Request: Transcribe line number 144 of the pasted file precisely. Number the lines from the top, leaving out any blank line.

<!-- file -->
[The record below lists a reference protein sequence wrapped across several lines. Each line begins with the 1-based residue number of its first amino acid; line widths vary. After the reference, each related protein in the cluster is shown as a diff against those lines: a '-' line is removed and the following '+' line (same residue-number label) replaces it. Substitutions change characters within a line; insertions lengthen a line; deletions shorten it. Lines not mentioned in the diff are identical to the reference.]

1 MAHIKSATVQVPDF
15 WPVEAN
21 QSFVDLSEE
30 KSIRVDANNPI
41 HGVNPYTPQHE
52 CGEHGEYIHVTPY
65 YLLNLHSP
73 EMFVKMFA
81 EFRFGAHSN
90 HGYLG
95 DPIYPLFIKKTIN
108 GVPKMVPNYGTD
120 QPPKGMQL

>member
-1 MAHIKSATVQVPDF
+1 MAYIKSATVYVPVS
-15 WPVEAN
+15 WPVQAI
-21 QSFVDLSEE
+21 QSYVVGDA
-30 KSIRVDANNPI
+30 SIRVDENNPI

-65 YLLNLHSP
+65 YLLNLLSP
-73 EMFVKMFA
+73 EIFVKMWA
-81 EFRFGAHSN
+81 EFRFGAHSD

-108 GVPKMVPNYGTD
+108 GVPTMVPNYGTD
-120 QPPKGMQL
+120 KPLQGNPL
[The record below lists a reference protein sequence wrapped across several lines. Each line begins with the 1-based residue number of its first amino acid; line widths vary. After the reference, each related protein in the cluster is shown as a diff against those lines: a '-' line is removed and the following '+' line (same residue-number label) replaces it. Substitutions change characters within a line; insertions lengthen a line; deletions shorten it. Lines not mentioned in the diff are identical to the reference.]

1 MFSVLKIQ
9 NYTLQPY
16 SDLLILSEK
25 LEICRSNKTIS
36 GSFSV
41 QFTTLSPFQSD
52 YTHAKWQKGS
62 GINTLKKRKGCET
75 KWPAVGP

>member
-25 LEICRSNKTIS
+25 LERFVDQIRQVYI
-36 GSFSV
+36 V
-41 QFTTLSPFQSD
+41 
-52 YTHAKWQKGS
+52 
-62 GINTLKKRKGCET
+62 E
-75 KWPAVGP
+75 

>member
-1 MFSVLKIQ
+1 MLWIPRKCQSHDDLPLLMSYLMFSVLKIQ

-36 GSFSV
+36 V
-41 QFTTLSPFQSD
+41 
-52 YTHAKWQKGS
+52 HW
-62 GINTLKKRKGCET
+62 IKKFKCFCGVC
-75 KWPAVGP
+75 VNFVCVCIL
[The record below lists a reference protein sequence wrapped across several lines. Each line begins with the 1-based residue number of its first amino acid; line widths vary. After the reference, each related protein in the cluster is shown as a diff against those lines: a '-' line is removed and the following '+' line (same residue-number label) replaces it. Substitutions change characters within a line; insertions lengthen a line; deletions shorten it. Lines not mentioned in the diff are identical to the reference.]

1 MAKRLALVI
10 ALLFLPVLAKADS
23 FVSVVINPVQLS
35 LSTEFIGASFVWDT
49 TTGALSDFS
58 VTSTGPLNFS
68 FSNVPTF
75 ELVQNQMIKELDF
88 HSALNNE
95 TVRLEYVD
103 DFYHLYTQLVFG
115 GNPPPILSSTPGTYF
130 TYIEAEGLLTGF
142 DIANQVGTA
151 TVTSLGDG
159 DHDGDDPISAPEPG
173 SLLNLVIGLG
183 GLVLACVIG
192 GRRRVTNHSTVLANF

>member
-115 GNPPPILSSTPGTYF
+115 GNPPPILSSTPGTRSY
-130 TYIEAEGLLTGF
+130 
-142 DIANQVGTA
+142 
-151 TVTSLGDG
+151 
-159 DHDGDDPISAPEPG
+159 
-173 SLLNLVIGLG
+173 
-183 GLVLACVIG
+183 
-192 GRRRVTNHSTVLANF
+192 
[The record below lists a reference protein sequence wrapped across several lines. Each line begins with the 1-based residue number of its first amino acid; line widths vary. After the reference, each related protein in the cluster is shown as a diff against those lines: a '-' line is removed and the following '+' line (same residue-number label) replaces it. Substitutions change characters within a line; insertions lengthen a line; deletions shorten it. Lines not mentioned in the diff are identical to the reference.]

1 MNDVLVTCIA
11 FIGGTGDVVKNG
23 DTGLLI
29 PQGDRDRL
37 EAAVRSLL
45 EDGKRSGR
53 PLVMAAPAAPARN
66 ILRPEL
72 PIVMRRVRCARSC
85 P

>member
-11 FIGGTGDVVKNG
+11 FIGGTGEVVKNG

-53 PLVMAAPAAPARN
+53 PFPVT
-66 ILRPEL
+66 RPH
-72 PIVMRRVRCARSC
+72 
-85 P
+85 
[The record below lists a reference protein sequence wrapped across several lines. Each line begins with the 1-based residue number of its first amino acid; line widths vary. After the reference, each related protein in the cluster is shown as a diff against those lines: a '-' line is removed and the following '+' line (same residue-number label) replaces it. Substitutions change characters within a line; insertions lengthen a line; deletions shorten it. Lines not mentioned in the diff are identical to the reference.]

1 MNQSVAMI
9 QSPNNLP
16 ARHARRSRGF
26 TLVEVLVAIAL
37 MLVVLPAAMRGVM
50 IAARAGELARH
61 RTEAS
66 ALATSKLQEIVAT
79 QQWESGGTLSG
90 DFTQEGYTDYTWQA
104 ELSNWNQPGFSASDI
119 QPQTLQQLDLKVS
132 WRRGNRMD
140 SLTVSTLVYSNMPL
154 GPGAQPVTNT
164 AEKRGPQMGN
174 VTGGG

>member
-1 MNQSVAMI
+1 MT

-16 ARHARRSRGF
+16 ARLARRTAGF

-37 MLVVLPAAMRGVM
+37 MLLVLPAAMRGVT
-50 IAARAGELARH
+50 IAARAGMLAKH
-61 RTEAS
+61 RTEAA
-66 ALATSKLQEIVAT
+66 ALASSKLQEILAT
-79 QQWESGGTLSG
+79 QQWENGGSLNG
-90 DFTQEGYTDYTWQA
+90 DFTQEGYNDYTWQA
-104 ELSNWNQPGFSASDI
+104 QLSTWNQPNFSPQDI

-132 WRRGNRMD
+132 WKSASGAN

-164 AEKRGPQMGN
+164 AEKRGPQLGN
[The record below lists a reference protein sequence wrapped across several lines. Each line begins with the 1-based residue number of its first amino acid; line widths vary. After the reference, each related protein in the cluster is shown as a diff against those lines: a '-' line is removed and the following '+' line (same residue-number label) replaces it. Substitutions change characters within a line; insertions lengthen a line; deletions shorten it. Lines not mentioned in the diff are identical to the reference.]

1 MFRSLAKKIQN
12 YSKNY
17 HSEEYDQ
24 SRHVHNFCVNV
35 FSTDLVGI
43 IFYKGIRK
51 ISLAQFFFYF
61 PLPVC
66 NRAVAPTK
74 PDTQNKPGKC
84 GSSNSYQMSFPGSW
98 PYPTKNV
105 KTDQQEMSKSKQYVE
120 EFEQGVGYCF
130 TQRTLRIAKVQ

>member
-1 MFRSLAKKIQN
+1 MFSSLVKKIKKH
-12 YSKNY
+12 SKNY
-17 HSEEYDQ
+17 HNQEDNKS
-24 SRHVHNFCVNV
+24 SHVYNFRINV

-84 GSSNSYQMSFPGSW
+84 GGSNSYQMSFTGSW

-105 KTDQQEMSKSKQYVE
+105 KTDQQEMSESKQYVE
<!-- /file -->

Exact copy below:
154 GPGAQPVTNT